Ever find yourself standing around somewhere – maybe Costco or Target – and realize you’re doing some made up yoga pose in the middle of the aisle? Maybe the wife is looking at another variety of scented candle, so you begin moving your chi around to get that pelvis lined up or stretch out that tight right hammy? Then all of a sudden you realize what you’re doing, look around to see if anybody’s watching, get a little self-conscious and stop?
There’s your kid/adult crossroads, right there, in those small unselfconscious moments of internal disregard to public awareness. It’s when we begin to give a sh•t what other people think that we lose our innocence and conformity sets in — along with the tightening that gives rise to need for yoga in the first place .
It’s us against the robots far as I can see. Progressives have accepted a robot future, despite knowing that we’ll have to fight them eventually. But for those fighting like mad already to turn the world back to the 7th or 8th century, the hope is to choke off the development of Bots before the need for battle eventuates. There were no robot worries in the 7th or 8th century, so let’s go there. Road to ruin. But isn’t it all?
*A Junior National Curling Championships is like Junior National Bingo or Lawn Bowling Championships, age confusing.
The sport made a big mistake by limiting its focus to the participation side. The hero angle, the Big Fight promotion is where the pay-per-view money could have been developed. Instead even the top races have become primarily a series of private quests without an outside rooting interest.
Trump is right. We’ve become a nation of losers. Look at all the people who show up at a race and lose. And we accept it.
I’m just asking out of curiosity — I’m not suggesting — but do you ever feel like getting a little rank? You know, take a few days off from showering and shaving? Maybe more than a few? Just wondering. I’m not talking about some Leo DiCaprio Revenant experience, or the 24-hour flight from Nairobi. I mean layering on the funk in regular, everyday existence.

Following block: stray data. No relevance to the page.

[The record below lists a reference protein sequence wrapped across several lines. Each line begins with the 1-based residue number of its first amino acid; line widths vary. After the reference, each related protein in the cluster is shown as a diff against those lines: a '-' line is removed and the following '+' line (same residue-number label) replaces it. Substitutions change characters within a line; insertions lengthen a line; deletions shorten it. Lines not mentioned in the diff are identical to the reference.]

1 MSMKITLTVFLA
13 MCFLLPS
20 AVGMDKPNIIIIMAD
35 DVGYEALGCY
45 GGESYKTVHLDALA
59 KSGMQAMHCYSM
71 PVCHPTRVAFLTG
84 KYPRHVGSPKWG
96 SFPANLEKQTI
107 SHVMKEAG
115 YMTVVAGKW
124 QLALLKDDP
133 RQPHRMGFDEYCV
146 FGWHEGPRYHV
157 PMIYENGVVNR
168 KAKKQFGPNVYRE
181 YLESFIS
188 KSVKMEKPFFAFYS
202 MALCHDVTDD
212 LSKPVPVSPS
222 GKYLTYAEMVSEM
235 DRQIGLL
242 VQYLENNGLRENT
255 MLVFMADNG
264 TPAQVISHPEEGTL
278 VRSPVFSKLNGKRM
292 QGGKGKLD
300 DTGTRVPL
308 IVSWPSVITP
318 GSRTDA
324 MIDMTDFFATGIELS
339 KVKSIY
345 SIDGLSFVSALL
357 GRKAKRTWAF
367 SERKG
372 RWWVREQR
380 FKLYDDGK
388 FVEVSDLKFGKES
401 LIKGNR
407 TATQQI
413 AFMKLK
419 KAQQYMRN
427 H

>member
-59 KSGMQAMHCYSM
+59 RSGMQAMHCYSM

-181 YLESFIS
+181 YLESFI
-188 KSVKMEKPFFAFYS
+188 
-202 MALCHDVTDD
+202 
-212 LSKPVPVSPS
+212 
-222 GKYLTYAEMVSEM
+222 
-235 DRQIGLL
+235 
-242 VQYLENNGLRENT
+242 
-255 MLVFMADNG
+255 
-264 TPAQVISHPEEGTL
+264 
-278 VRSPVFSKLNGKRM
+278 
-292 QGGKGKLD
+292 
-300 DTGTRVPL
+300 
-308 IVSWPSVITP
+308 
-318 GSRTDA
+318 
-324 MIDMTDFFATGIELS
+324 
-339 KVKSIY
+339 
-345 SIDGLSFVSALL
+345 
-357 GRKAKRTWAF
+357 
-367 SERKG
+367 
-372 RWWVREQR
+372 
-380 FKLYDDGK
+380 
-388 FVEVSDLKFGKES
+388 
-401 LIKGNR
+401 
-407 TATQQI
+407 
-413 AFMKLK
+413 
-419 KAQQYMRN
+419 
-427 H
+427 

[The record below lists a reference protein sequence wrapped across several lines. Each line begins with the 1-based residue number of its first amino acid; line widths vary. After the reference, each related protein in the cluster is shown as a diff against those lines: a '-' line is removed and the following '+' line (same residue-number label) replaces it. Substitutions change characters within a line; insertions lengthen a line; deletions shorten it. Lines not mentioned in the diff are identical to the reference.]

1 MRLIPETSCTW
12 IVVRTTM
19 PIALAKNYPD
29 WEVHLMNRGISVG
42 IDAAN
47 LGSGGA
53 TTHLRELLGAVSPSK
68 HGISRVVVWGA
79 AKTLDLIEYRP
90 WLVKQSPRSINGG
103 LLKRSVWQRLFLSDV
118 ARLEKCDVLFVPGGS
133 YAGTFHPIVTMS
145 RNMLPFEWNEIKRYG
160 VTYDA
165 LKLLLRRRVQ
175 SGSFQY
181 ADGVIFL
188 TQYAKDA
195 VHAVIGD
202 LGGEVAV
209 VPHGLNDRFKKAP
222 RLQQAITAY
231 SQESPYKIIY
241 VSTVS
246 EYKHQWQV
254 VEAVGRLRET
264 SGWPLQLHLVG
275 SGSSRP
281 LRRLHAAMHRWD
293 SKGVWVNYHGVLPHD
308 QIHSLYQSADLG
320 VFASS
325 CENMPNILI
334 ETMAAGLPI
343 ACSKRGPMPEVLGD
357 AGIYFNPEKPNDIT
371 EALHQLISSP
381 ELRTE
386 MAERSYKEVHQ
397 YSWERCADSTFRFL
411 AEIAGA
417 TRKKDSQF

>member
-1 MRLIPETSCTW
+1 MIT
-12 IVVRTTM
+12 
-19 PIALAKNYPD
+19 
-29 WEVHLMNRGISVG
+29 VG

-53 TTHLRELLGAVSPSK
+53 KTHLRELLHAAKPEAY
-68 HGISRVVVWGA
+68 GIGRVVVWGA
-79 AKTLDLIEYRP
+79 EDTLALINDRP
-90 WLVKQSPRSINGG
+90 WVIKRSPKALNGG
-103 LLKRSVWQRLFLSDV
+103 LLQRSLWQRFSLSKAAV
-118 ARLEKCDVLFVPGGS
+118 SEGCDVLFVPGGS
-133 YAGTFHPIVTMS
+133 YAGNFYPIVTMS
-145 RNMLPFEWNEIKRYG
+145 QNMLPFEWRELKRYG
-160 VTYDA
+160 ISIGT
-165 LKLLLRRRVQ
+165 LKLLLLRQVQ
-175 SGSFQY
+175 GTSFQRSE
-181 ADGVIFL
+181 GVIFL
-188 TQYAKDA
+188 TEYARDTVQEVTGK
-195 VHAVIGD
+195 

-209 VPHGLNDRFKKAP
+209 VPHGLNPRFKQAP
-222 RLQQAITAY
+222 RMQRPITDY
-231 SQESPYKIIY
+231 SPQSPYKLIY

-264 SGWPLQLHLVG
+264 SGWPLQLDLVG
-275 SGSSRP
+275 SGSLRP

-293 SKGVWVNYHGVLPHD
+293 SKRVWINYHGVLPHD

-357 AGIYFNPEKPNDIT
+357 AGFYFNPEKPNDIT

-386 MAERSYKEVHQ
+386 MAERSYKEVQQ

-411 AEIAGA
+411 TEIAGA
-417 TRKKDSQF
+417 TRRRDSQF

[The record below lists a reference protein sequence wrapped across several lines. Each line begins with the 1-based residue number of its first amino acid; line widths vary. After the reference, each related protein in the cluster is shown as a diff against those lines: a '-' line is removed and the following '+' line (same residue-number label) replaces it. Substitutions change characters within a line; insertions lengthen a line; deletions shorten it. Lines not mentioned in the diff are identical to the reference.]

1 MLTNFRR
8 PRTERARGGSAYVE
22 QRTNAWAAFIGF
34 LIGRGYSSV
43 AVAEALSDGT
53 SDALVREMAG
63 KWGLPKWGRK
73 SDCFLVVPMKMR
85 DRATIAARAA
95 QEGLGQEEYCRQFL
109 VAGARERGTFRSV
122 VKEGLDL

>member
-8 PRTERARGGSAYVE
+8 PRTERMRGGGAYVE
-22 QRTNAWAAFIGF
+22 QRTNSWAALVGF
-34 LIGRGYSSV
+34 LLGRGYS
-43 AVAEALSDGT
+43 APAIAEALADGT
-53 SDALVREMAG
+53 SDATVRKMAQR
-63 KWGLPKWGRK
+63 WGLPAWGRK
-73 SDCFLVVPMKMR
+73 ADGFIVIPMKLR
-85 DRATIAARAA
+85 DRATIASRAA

I know, it sounds disgusting. And it is. I’m just saying that sometimes the funk feels good, puts you in touch with your elemental self, creates a seal against the fakery, protects you against the outer world and all the phonies. I’m just talking a little occasional Pig Pen action. You ought to think about. Let the juices percolate for a while before you start scratchin’, itchin’, and flakin’. Before you know it, you’ve got a whole new microcosm going on.
I’m not suggesting you stop brushing your teeth, though, cause that’s some nasty bacteria in a closed environment. And I’m not saying go hang around under bridges or viaducts, either, cause that would be invading the turf of the homeless. But other than that, I’d say get a little greasy.
Hey, and with the water crisis in California, you’d be doing your part environmentally, too. Just thinking.
Are you sick of people “owning it”?
You don’t “own it”, you accept responsibility for it. Stop pretending your emotions have consumer habits. They don’t own squat.
There never used to be, nor was there intended to be, a healthy competition between teacher and student. Back in the day teachers ruled with an iron hand, or at least a metallic one. We were afraid of our teachers and with good cause. They could smack us around, and not only get away with it, but have parental backing and permission.
Our nuns wore wedding rings, ostensibly to acknowledge their metaphoric “marriage” to the church. But the way we experienced it, those rings were weaponry, and our noggins were the targets.
It started going off the rails in 1972 when schools began calling the library the Learning Resource Center. Kids, you’ve got bigger problems than book depository semantics, believe me.
As we congratulate our friends at Bring Back the Mile on their fourth anniversary, and see how the NCAA is going back from the 1500 meters to the mile, in the wake of the current doping and corruption scandals at the IAAF where nobody believes in the world records anymore, rather than wiping the books clean — as some in Great Britain have proposed — why not just begin anew with another set of distances? All you’d have to do is go back to the 100 yards the 220, 440, 880, mile, 3-mile and 6-mile. Change distances, not records. In marathon go back to the exact distance between Marathon and Athens or 40km. Problem solved.